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RETAIL BANKING | Staff Reporter, India
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The worst is almost over for worn out Indian banks

An earnings turnaround is in sight by 2020 as banks start shedding off bad loans.

India’s ailing banking sector is poised for a mild recovery in 2020 as the protracted bad loan cycle that have crippled operations in recent months, approaches its timely end, according to credit rating agency S&P. 

Tighter regulations from the Reserve Bank of India (RBI) have prompted lenders to step up their nonperforming loan (NPL) recognition, leading to a record loss of more than $9b for public sector banks (PSUs) in Q1 where stressed assets are the highest.

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Banks have been working overtime to clean up their balance sheets and set aside for losses on their stressed assets. As a result, nearly all banks have booked year-end losses in Q4 with the exception of ICICI, Kotak Mahindra, HDFC and Indian Bank.

However, the more stringent bad loan recognition rules along with the new bankruptcy law which resolves NPLs at a faster pace is expected to lend support for Indian banks’ rebound. The steel sector and cement companies that are swinging into recovery amidst a favourable commodity cycle is also a plus.

“We believe the RBI's strengthening norms and more stringent timelines mean that banks will increasingly find it more difficult to window-dress accounts to hide the true level of weak assets,” S&P said in its report.

Banks and government-owned finance companies like Power Finance Corp and Rural Electrification Corp. Ltd., have also inked inter-creditor agreements empowering the lenders to sign off on resolutions as long as 66% of affected lenders agree.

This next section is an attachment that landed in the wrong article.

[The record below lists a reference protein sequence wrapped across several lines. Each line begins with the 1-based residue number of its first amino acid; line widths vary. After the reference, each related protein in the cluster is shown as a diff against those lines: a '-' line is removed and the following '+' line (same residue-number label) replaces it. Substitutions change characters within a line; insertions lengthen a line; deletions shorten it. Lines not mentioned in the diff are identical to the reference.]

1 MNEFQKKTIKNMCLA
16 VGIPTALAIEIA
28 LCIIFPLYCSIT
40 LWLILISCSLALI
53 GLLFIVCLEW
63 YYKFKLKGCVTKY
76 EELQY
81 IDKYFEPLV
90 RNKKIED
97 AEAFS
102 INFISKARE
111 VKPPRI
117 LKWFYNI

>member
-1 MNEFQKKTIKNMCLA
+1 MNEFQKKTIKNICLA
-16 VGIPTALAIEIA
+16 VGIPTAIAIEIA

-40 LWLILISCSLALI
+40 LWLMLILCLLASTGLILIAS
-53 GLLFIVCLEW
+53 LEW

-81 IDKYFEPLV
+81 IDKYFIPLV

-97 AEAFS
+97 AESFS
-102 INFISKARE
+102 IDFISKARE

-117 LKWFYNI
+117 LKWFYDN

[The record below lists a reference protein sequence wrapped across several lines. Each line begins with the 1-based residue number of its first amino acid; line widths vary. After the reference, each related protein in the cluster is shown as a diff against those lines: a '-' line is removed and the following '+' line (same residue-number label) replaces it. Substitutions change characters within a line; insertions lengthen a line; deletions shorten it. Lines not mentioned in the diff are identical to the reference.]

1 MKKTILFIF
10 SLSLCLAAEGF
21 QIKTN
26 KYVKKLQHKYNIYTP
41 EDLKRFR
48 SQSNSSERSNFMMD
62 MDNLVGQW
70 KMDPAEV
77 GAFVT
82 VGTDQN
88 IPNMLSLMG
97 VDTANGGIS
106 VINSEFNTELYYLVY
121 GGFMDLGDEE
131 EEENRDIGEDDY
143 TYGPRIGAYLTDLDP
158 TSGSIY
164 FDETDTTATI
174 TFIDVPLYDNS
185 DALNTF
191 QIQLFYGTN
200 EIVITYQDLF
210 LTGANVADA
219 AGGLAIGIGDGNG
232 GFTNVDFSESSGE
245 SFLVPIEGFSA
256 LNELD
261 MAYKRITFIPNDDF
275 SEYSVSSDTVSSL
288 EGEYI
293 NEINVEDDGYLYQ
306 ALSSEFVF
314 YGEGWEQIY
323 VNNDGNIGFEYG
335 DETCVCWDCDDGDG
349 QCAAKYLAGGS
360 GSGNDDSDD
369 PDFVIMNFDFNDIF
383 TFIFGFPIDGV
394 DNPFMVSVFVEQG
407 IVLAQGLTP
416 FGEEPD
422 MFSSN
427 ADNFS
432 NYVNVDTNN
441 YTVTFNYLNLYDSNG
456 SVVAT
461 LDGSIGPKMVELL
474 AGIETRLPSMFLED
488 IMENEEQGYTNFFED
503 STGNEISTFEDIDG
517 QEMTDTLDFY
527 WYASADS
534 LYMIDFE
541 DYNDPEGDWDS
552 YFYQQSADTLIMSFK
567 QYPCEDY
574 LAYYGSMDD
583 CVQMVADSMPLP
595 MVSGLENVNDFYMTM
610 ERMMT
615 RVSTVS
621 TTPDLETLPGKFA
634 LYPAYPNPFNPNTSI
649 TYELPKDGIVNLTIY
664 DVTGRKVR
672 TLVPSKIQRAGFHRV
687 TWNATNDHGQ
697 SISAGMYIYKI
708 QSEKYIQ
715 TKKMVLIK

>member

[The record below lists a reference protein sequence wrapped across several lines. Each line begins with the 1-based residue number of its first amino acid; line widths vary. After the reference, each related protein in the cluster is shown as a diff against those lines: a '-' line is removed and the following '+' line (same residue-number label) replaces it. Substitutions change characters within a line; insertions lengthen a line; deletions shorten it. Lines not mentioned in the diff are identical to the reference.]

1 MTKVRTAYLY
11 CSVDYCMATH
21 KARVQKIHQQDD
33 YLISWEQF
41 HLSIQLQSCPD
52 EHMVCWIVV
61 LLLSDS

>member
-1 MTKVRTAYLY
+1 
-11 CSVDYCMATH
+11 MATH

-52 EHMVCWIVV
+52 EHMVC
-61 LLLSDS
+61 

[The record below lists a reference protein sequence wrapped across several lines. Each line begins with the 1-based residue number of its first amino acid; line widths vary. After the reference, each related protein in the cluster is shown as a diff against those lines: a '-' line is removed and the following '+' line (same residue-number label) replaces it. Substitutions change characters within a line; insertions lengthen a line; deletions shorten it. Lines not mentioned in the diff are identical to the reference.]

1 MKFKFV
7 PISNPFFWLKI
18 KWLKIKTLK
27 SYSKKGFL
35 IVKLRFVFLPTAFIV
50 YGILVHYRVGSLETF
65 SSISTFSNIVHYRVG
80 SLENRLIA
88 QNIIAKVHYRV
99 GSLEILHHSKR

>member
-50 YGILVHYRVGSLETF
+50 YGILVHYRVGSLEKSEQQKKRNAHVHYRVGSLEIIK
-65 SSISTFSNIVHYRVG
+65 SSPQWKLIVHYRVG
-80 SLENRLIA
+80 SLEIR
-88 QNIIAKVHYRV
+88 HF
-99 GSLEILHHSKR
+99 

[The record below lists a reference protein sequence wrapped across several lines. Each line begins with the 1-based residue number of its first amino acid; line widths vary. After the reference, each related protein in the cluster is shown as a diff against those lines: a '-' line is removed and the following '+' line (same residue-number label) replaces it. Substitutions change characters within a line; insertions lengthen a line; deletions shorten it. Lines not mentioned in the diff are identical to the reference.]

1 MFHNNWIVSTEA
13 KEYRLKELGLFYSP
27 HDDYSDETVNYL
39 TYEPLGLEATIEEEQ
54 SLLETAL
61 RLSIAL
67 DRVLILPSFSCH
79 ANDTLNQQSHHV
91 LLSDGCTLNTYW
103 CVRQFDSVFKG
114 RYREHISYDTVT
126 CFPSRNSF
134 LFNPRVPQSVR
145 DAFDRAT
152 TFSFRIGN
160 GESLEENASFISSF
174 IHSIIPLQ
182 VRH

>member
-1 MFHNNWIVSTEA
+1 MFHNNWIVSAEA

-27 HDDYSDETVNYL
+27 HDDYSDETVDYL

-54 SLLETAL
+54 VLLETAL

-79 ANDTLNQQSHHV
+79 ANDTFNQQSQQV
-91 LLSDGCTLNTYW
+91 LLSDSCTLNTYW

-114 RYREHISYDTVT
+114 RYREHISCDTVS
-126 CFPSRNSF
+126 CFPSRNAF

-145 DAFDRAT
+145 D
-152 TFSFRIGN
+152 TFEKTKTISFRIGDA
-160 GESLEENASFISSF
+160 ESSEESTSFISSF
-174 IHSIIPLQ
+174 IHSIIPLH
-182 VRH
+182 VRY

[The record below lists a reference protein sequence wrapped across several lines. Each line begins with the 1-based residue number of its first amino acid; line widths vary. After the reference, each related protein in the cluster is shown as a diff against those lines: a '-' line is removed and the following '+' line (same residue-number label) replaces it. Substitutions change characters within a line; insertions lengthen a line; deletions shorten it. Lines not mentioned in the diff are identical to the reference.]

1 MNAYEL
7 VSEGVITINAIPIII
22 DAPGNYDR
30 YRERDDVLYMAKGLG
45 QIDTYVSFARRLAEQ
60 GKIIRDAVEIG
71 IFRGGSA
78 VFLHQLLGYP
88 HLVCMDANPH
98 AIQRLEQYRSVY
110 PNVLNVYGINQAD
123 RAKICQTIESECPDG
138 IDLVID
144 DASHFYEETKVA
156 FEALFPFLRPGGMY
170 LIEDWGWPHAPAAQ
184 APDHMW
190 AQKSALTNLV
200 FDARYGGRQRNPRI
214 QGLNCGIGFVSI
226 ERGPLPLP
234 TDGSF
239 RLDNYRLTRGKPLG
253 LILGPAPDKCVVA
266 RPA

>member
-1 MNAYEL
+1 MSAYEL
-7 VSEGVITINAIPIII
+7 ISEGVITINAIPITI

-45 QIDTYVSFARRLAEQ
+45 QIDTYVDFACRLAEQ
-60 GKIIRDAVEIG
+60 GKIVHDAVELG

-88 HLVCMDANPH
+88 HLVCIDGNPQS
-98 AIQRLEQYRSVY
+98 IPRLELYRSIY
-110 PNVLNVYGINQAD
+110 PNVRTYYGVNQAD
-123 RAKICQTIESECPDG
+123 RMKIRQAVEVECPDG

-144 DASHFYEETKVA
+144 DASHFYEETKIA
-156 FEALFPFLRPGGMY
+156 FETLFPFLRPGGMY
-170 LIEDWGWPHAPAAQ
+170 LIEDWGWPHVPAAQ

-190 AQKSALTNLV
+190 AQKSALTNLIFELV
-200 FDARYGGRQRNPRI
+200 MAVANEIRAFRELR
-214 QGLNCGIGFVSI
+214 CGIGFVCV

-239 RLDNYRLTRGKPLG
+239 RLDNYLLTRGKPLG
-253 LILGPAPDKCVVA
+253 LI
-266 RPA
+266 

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Assurance of government support props up the stable growth outlook of India’s embattled state lenders following a $32b (INR2.1t) recapitalisation programme. There are also reports that the government is planning to hold talks with the central bank to relax the minimum common equity (CET) Tier-I ratio from RBI's prescribed 5.5% to 4.5% in line with Basel norms.

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The RBI expects PSUs that are under prompt corrective action could witness sharp declines in their capital-to-risk-weighted assets ratio (CRAR) to 6.5% by March 2019 from 10.8%, in the absence of any capital infusion.

Besides writing off weak loans, banks would also need capital to meet their Basel III requirements, which will increase further in March 2019.

“We are no longer certain that the government's INR2.1 trillion recapitalization program will be sufficient to restore capital bases, however. The government has already pumped in about INR880 million in the quarter ending March 2018 and the rest of funds will be injected this year,” said S&P.

However, banks could sell non-core assets and shrink their balance sheets with PSUs surrendering their market share to private players amidst the capital crunch. 

“The recovery rate in this cycle will remain close to the previous 26%. The real benefit of the new bankruptcy code will be in the next credit cycle. Nevertheless, the resolution of NPLs should help reduce overall NPLs in the system in this year,” S&P added.

Photo from I, P.K.Niyogi, CC BY-SA 3.0

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